Cory Doctorow was kind enough to put a plug of the book on BoingBoing yesterday. Said he: an engrossing, well-written account of the Internet's founding and the backstory of the underlying protocols and plumbing, which draws on that rich history to make predictions about the net's future. Good man! (see the full piece below, or … Continue reading Cory Doctorow / BoingBoing plugged my book
Chapter 3 of my book A History of the Internet and the Digital Future has just been published by Ars Technica. This is one of the 3 chapters (of the 13 in the book) that are being published for free. Here it is, or read at Ars. Johnny Ryan's A History of the Internet and … Continue reading 2nd extract of my book in Ars Technica — The essence of the ‘Net
I just published the first chapter of my book for free via Ars Technica. Full text over at Ars Johnny Ryan's A History of the Internet and the Digital Future has just been released and is already drawing rave reviews. Ars Technica is proud to present three chapters from the book, condensed and adapted for … Continue reading I CAN HAS INTERNET?
This afternoon I was doing a prerecord for Drivetime, a popular show on RTE (Ireland's national radio station). I took a few minutes and wrote down some points I wanted to cover. We were due to discuss my new book A history of the Internet and the digital future so they cover the big picture … Continue reading Speaking notes on the digital future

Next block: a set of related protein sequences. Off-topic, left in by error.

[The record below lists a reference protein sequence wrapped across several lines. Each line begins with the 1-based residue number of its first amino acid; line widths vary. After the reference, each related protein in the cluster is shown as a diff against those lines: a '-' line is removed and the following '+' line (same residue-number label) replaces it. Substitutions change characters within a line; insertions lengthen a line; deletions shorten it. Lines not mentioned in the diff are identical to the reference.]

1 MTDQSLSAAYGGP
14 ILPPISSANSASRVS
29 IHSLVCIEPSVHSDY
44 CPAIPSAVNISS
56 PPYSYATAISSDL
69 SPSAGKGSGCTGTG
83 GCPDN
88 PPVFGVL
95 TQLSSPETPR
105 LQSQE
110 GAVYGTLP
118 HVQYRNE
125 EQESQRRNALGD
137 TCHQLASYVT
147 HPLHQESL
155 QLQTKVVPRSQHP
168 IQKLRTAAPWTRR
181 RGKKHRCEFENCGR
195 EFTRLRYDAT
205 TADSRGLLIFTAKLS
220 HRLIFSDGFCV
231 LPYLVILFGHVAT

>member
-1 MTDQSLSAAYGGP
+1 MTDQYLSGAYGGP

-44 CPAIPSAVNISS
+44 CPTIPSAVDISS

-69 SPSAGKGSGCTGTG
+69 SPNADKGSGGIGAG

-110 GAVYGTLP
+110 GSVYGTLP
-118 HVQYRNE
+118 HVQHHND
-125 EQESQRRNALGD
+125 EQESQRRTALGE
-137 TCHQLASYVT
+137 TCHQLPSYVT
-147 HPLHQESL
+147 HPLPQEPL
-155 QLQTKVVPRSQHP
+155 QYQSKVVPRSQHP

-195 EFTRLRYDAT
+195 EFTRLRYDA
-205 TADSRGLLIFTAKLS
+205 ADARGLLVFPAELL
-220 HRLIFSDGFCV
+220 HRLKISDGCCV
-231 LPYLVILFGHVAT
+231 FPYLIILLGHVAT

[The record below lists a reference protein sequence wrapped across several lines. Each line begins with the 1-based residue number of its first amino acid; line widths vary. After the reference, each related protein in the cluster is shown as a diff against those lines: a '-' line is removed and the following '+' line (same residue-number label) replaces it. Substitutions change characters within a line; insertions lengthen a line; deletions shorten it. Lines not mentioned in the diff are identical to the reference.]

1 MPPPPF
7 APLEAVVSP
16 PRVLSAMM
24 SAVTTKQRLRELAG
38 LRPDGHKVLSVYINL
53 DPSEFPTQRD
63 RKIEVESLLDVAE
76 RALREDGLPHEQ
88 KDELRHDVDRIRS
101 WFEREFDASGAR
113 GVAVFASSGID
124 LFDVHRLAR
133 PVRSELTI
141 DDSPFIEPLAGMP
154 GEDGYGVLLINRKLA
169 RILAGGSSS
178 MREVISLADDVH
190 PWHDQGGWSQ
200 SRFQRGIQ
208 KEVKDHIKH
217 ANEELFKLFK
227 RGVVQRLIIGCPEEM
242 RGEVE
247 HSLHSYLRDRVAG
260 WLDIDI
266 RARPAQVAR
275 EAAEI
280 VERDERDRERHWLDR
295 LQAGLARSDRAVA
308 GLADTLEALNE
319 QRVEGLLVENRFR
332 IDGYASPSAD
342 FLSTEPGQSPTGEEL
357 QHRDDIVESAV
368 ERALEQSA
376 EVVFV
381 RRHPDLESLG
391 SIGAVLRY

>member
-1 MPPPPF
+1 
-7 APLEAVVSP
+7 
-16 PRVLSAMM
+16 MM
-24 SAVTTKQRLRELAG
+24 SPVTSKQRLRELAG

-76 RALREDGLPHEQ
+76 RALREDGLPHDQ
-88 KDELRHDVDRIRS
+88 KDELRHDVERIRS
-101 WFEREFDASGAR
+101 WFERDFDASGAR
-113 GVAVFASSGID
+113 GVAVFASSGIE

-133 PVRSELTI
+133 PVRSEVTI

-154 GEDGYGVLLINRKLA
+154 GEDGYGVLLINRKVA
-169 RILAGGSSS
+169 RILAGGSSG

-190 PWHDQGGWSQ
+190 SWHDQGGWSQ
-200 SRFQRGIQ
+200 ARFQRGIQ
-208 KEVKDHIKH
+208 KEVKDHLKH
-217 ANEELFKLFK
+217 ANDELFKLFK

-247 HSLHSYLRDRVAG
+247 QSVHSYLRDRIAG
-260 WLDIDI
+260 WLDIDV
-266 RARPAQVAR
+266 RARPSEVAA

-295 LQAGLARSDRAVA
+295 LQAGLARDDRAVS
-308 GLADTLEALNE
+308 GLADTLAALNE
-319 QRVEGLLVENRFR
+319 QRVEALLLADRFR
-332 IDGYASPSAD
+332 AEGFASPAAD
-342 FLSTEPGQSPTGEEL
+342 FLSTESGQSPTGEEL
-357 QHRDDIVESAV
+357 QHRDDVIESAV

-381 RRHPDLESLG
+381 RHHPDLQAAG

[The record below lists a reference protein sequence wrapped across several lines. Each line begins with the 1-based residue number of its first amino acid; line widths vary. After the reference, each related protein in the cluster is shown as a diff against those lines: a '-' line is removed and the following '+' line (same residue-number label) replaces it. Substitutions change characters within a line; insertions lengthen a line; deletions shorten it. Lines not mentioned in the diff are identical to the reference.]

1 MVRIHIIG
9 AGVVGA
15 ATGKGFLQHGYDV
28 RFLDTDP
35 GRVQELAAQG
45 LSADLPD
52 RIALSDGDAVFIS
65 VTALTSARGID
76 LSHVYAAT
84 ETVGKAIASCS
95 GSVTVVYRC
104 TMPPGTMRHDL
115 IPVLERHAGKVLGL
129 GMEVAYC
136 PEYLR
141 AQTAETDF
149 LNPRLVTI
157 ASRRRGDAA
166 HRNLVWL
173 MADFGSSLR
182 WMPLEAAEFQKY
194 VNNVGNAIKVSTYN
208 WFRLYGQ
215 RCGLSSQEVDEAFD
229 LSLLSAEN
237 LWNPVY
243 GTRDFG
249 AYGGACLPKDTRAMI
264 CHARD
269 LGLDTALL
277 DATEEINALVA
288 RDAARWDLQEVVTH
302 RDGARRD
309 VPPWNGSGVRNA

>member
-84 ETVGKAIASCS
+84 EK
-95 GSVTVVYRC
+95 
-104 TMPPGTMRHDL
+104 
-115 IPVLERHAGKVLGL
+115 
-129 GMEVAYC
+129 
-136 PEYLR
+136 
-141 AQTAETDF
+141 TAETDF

Five star review on Amazon from top 10 Amazon reviewer (Rebecca Johnson) Rebecca Johnson does not generally review communications or Internet books, so a 5 star review from her shows that A history of the Internet and the digital future is assessable to a general audience. Full text of her review is below, but this … Continue reading Another 5 star review from an Amazon top 10 reviewer!
How the Internet was born By Jennifer Hunter Columnist Al Gore was ridiculed during the 2000 U.S. presidential election for supposedly claiming he had created the Internet. But digital technology expert Johnny Ryan says Gore’s comments to CNN’s Wolf Blitzer were misinterpreted. According to transcripts of the interview, says Ryan, Gore was taking credit merely … Continue reading The Toronto Star publishes feature interview with me about A history of the Internet and the digital future